MIT’s Computer Science and Artificial Intelligence Lab has developed a predictive artificial intelligence (AI) model, which can predict the development of breast cancer five years before that time. The model is also designed to be as accurate for white women as it is for dark women.

The researchers working on the project knew that similar projects often have prejudices in the AI, because they were mainly trained on data from white patients. That’s why they designed their own model in such a way that it was informed on the basis of “fairer” data, says TechCrunch.

According to the researchers, this is also necessary, because black women are 42% more likely to die from breast cancer than white women. One reason for this may be that this group of women is not so well helped by the current techniques for early detection of the disease. The aim of the development of the technique currently used by the researchers was to improve the accuracy of the assessment of this type of health risk among minorities, who are often less well represented in the development of deep learning models.

Training tool

The MIT tool has been trained for mammograms and patient results – with the eventual development of cancer being an important result – of nearly 60,000 patients. A total of 90,000 mammograms were used, all from patients at Massachusetts General Hospital. The tool starts with the data and uses deep learning to identify patterns that human doctors cannot see.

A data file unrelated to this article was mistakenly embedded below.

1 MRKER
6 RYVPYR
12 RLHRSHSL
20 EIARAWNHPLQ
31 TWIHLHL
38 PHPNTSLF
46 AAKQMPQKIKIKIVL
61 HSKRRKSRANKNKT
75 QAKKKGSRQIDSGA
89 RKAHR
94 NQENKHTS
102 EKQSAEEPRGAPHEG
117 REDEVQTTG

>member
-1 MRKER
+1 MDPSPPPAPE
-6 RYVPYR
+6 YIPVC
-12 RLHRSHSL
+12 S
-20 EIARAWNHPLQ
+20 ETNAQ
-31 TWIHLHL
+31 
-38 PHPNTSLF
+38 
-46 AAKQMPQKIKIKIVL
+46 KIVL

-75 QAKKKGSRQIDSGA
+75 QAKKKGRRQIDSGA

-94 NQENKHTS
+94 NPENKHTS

Because the tool is not based on existing assumptions or received knowledge about risk factors – which is a suggestive framework – the results appear to be much more accurate for the time being. This applies in particular to predictive discoveries, even before a diagnosis has been made.

The project aims to help health professionals build a good screening programme and prevent the consequences of late diagnosis. MIT further hopes that the technique can be used to improve the detection of other diseases that also have problems with existing risk models with low accuracy.

This news article was automatically translated from Dutch to give Techzine.eu a head start. All news articles after September 1, 2019 are written in native English and NOT translated. All our background stories are written in native English as well. For more information read our launch article.